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Fact or Fiction: Texas has locked up WR Ryan Wingo after his visit

Rivals national recruiting director Adam Gorney and national recruiting analyst Adam Friedman - along with Ryan O’Bleness of and Sean Williams of - tackle three topics and determine whether they believe each statement is FACT or FICTION.


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1. Texas all but locked up five-star WR Ryan Wingo on his visit there last weekend.  

Ryan Wingo
Ryan Wingo (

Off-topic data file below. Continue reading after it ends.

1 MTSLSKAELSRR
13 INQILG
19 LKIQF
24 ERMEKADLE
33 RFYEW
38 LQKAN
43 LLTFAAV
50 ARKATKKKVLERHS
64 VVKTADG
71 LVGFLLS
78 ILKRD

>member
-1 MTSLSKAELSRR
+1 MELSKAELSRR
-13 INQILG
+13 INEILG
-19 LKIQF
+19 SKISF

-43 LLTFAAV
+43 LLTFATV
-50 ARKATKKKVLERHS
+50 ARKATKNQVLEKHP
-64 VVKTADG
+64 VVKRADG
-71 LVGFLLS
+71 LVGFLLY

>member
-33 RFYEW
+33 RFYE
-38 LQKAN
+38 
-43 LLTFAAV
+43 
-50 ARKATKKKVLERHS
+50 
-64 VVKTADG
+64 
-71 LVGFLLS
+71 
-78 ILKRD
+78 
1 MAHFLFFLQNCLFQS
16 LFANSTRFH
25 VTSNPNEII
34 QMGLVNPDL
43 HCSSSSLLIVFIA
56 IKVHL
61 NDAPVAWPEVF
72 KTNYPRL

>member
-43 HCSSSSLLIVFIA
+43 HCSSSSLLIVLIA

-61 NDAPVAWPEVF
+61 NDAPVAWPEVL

Gorney’s take: FICTION. It might be a tad premature to say Texas has Ryan Wingo locked up but the reports coming out of Austin after the five-star receiver visited there last weekend were really, really positive for the Longhorns. The St. Louis (Mo.) University standout continues to show interest in Missouri though and that coaching staff has pulled out some major recruiting victories with Luther Burden, Williams Nwaneri and others. So I’m just not ready yet to count out the Tigers for Wingo’s commitment. The longer Wingo waits, though, the tougher it might be for Missouri since November starts with Georgia, Tennessee and Florida and reality might set in. There are plenty of recruitments that have shown wins and losses might not matter, unless coach Eli Drinkwitz is on the hot seat by late in the season.